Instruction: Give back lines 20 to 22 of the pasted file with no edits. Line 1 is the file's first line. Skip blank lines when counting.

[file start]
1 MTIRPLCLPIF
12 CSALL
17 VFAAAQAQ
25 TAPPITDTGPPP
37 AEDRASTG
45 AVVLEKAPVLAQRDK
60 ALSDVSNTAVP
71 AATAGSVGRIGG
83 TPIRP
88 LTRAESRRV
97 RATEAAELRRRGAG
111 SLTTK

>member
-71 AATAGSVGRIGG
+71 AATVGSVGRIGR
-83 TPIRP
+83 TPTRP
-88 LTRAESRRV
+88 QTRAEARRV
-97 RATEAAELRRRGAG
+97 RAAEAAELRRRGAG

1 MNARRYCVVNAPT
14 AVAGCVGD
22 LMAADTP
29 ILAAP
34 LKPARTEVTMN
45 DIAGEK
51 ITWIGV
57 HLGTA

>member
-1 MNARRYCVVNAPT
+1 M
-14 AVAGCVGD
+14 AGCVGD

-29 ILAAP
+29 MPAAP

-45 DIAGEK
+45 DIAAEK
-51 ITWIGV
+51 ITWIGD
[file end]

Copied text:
-97 RATEAAELRRRGAG
+97 RAAEAAELRRRGAG

1 MNARRYCVVNAPT